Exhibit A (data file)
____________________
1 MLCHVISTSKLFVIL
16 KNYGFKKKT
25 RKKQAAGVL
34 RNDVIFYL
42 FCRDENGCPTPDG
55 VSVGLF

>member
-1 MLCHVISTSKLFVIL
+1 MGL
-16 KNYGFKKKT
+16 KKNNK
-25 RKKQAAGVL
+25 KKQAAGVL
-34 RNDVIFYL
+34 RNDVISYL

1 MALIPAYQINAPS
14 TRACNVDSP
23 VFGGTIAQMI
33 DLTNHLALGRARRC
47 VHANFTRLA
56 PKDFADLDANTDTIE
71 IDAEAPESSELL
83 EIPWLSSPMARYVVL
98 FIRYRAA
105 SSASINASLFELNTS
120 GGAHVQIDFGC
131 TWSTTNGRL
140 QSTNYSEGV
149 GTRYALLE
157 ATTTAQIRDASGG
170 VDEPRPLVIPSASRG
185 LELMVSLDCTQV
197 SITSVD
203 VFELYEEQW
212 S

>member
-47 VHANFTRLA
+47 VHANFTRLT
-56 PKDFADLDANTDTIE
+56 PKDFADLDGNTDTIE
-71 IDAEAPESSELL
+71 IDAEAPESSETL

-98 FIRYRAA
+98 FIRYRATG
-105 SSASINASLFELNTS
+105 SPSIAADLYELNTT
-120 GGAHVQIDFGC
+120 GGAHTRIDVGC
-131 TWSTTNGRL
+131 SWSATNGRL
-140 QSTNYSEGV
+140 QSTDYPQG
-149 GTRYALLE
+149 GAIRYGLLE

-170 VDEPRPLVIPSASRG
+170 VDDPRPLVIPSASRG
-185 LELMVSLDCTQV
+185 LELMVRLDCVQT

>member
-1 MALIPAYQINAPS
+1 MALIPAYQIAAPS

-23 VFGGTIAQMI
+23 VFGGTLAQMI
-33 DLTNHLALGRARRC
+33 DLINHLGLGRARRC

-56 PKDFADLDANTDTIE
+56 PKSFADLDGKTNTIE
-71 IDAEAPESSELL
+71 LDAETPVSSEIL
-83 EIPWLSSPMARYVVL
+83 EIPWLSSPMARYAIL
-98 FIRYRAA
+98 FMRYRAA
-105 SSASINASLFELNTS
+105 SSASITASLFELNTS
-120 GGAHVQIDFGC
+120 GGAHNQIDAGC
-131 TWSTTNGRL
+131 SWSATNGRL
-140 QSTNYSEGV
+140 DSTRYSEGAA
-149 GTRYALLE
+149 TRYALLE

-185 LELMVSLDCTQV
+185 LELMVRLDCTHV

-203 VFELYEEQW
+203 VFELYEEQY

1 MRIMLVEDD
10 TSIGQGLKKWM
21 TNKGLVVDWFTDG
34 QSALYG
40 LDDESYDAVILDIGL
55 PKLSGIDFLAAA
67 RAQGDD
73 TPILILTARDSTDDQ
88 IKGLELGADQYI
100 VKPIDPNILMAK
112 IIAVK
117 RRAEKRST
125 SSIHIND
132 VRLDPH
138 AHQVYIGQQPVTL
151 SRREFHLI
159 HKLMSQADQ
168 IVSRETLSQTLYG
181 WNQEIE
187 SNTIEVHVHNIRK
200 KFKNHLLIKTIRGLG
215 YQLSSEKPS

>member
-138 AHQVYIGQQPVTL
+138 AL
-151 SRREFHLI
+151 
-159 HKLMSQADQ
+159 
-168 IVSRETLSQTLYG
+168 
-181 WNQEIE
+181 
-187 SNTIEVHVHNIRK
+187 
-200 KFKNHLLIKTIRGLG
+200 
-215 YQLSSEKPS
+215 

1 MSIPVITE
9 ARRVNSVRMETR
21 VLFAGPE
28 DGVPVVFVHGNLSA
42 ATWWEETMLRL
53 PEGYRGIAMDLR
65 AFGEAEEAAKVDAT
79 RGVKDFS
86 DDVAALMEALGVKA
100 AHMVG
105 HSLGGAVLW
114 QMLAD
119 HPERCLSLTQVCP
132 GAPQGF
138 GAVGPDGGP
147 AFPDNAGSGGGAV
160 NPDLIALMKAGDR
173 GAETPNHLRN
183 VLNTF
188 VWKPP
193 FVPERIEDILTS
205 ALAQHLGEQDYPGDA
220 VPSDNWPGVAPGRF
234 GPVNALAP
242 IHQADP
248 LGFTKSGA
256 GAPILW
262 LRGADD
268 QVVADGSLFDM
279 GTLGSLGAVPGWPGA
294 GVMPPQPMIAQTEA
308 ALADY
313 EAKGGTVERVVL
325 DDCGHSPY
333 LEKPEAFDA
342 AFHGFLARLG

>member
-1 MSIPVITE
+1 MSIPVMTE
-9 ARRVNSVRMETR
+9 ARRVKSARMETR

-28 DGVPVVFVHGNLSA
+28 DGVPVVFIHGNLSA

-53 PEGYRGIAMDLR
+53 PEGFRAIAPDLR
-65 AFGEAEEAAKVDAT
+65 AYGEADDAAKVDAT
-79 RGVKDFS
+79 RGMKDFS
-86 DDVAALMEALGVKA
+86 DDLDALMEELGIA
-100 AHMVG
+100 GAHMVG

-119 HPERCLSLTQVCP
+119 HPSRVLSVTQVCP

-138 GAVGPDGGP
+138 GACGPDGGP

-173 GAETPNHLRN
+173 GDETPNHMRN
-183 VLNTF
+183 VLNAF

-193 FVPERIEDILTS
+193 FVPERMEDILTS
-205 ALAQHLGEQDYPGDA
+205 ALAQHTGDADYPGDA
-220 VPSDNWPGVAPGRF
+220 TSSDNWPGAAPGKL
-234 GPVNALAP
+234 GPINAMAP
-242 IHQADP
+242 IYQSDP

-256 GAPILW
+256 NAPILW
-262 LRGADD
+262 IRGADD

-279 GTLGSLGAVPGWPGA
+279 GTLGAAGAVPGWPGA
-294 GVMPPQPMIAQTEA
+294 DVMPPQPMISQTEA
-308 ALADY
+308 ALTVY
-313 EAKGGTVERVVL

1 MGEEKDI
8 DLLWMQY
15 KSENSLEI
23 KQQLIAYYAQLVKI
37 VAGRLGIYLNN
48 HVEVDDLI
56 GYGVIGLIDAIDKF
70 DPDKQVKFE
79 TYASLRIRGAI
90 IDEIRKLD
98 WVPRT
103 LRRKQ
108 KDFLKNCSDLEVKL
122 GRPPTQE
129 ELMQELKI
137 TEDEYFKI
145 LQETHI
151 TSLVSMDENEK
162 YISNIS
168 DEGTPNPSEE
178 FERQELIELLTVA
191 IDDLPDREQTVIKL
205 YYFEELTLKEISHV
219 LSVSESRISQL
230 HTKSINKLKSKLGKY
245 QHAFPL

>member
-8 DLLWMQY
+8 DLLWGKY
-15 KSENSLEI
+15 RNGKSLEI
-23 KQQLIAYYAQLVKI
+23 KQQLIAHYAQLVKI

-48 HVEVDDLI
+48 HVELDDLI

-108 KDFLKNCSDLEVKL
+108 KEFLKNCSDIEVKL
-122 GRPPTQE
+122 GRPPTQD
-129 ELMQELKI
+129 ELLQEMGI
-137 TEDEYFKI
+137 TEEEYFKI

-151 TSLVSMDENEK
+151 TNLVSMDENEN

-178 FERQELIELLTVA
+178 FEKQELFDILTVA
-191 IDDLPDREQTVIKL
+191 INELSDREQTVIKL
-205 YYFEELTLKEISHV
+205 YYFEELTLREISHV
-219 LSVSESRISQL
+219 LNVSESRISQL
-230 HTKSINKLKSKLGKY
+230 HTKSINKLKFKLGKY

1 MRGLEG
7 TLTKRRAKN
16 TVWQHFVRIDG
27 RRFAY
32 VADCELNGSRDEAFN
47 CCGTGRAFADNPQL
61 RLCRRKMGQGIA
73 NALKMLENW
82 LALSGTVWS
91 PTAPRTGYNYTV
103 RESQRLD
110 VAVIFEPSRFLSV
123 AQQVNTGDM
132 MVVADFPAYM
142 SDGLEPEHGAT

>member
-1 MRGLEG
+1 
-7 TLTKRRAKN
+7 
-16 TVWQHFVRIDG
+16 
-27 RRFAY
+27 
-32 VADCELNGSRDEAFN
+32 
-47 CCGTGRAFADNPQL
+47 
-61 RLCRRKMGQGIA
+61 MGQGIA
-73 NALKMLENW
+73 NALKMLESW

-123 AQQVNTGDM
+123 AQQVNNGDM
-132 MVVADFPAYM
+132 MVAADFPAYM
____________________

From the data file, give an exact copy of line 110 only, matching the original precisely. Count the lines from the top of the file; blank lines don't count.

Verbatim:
>member